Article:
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The Star: April 27, 2017

10 Thursday

10 Thursday April 27 2017 Latest Christchurch news at www. .kiwi The Star Respite care available now! If you’re planning a break and want your loved one to receive the best possible care while you’re away, or they need temporary care after surgery or poor health, we offer respite care. Relax knowing your loved one can enjoy the very best of respite care in one of our beautifully appointed serviced apartments, resthome, hospital or dementia care rooms. They can enjoy the companionship of village friends and be taken care of by the wonderful team, at any of our Canterbury retirement villages. Did you know your stay could be subsidised with us? You will also have the peace of mind of knowing that if something unexpected happens, help is only ever moments away. For your free “Welcome to a Ryman Village” information pack please phone Liz on 0800 111 650 6716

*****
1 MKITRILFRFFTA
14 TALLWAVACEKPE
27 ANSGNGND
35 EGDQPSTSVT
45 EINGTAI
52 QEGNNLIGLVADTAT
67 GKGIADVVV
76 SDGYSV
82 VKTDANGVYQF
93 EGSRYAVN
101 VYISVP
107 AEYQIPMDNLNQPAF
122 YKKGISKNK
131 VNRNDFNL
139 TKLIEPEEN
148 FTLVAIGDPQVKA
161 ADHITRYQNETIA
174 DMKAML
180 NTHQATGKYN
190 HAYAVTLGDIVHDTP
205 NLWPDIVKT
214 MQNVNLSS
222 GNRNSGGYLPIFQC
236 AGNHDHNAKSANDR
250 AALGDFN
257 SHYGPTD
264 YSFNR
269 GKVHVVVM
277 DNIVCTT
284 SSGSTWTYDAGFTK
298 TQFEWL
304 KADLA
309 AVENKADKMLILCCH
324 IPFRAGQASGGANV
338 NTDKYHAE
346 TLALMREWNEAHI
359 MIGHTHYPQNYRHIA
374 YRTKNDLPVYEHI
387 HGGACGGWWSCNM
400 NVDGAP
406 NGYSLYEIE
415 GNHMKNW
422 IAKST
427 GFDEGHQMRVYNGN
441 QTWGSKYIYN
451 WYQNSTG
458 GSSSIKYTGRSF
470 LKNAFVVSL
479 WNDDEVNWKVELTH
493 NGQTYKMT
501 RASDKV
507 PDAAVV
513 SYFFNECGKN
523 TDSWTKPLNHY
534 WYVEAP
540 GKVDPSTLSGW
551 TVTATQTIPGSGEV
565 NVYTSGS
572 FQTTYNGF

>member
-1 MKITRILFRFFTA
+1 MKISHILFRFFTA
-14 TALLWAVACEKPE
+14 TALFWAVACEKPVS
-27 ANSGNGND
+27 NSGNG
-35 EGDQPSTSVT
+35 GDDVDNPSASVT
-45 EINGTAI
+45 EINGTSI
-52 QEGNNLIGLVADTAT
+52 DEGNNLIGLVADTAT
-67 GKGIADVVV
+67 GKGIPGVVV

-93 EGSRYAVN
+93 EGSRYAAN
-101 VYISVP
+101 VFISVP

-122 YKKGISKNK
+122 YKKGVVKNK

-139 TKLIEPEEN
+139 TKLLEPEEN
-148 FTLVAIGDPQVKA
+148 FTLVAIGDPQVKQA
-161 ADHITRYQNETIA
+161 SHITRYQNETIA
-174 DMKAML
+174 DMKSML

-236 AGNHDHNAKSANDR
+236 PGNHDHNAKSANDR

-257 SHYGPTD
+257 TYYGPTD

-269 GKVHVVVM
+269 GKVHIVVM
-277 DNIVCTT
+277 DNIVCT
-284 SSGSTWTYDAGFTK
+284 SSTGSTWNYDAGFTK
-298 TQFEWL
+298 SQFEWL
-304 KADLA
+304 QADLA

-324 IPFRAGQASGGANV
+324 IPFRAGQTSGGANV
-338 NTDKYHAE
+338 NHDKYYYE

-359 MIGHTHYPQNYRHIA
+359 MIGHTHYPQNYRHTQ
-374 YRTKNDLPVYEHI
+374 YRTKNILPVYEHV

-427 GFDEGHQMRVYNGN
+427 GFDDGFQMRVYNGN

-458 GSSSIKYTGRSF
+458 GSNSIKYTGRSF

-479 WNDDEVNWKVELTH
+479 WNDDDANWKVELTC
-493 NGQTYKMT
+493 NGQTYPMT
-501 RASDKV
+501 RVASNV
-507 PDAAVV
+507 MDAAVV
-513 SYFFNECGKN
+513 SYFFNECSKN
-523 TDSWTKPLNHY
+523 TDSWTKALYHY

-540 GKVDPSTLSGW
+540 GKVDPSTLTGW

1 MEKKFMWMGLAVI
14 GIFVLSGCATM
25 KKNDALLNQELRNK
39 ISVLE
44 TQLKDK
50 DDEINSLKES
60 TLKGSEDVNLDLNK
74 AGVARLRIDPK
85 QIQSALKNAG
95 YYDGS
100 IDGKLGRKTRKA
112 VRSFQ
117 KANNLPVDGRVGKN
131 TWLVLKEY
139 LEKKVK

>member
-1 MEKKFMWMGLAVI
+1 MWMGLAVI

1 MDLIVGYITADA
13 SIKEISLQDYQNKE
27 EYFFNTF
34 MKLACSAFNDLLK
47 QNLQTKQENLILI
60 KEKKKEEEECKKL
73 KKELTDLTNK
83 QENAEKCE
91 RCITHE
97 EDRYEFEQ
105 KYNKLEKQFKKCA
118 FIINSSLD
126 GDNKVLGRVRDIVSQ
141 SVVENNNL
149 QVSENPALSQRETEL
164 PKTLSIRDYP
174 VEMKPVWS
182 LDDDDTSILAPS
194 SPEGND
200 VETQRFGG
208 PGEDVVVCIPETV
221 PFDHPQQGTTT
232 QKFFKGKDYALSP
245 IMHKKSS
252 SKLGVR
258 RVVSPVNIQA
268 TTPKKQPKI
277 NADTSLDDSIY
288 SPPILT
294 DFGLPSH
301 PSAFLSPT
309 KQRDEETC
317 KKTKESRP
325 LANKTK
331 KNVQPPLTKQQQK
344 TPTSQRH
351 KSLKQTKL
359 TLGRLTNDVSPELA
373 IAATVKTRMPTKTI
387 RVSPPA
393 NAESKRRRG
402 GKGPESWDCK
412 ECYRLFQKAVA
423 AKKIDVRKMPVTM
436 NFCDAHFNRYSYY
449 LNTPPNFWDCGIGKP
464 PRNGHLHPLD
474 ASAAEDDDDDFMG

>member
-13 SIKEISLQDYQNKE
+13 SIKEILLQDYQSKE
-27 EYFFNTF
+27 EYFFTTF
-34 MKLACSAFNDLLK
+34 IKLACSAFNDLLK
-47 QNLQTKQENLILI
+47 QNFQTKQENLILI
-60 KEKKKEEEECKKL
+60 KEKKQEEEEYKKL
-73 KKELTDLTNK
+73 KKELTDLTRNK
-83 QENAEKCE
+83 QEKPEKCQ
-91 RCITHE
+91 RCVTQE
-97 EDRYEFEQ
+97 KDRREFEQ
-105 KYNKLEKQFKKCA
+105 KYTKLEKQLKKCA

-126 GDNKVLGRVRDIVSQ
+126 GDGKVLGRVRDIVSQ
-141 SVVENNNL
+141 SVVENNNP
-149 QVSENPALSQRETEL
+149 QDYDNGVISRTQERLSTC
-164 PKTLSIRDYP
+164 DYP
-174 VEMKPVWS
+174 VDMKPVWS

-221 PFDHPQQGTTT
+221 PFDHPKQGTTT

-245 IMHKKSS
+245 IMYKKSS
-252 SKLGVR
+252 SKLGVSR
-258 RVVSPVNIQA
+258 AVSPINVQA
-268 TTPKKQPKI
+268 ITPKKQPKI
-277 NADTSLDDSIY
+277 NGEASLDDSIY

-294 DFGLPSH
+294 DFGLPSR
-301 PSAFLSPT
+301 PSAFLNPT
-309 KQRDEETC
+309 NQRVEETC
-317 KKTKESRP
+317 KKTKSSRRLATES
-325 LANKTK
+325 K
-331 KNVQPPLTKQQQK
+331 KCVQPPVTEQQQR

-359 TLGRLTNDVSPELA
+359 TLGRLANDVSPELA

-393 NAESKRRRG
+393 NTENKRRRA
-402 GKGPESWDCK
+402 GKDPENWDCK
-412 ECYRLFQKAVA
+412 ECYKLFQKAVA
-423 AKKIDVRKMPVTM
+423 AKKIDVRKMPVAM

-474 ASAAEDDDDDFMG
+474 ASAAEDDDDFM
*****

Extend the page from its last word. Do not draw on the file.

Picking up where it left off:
The Star Latest Christchurch news at www. .kiwi Thursday April 27 2017 11 Viewpoint East Frame work begins I AM pleased to say there is physical work happening on all committed Crown-led projects in central Christchurch. Fletcher Living held a ground-breaking ceremony at the site last week, signalling the start of construction on the East Frame residential development. Construction of the first batch of new central city homes is officially under way on what’s known as Superlot 4, on the corner of Hereford St and Latimer Square. Crown company Ōtākaro Ltd and Fletcher Living have been working together on plans to create a new central city community. Alongside construction of the new dwellings, Ōtākaro – which is delivering the Crown-led anchor projects for Christchurch – is overseeing the construction of the East Frame’s public realm. This will be the third-largest public space in Christchurch and it’s expected to be completed by early next year. The biggest challenge has been getting the mixture of housing right. Because we are creating a new community, homes need to be available in a range of styles and sizes. We want to attract as many people as possible into this development, so we’ve taken the time to make sure we’ve got this right. Gerry Brownlee By putting more effort into the planning and design of the East Frame, Ōtākaro and Fletcher Living should be more prepared for the construction stage of the development. In spite of the extra time spent planning, the first 20 terraced houses in the East Frame residential development will be completed in May 2018 – five months ahead of the original schedule. The East Frame will consist of about 900 homes, with a combination of terraced homes and apartments. These are expected to house more than 2000 people. The future residents will have everything at their doorstep. As well as the first-class amenities, GROUND-BREAKING: Fletcher Building residential and land development chief executive Steve Evans and Ōtākaro’s Albert Brantley. Christchurch’s regenerating city offers a great range of new cafes, bars, restaurants and shops. The East Frame homes will flank the East Frame public space. This is a 660m linear park that runs through the five blocks from Litchfield St to the Margaret Mahy Family Playground. Construction of the East Frame residential development marks an important milestone in the rejuvenation of our city. This fantastic new community will attract people back into the heart of Christchurch. •Gerry Brownlee is Minister supporting Greater Christchurch Regeneration Remembering the lives cut short by war THIS Anzac week we have taken the opportunity to reflect on the service of thousands of men and women who have – and still do – dedicate their lives to their country. I had the privilege of attending four ceremonies across Wigram on Tuesday. Each service was moving, poignant and different. This is how it should be – communities finding their own unique way to remember their pasts. At dawn in Upper Riccarton, an increasing number of people each year gather in the War Memorial Library. This small library is run by a small but dedicated team of volunteers. It was at this service that I witnessed the birth of a new Anzac tradition – a cupcake replete with edible poppy. At the Hornby War Memorial, many of the names are familiar Hornby names. I always find it especially poignant hearing the local school children read out short biographies of the names on the memorial. This really brings it home that these were young men who made their hopes and their dreams in this same local area; who walked on the same ground, but had their lives cut short by war. Another unique ceremony we have is the service for residents of Rannerdale Veterans Village and their families. This ceremony is touching in that so many of the attendees know the lived reality of war. The highlight this year was that the Rannerdale Choir debuted their Rannerdale Song. My day finished at the Air Force Museum of New Zealand, Wigram, where about a thousand people gathered. Many of those who attended once called the airforce base home, and they now mix with the more recent recruits to the neighbourhood from what we now call Wigram Skies. The museum is a living memorial to people who have served in the Royal New Zealand Air Force. This was underscored by the unveiling of an additional plaque bearing the names of personnel who had lost their lives serving in the airforce in the last two years. •Megan Woods is Labour’s Canterbury spokeswoman PROBLEM: The Ministry of Health shut down a plan for a 700-space car park near Christchurch Hospital two years ago. PHOTO: GEOFF SLOAN Last week The Star reported that the Ministry of Health shut down a plan two years ago for a 700-space car park near Christchurch Hospital because it decided there was not enough demand for it Alison Paulsen – Is it possible to select people with a modicum of intelligence for these positions? If malls, bars, etc have to have car parks, a hospital dealing with hundreds of people on a 24/7 basis should make parking a priority. Gary Fox – There’s people screaming out for car parks at the hospital. They have done so for quite a while now. How is there no demand, really? I still think the best option is to move the hospital to a larger site to allow for more parking. I don’t think it’s too late to do this and sell the current site, as is, to a hotel chain. The surrounding Hagley Park would ensure quite a nice price could be achieved. •More rise up comments, page 13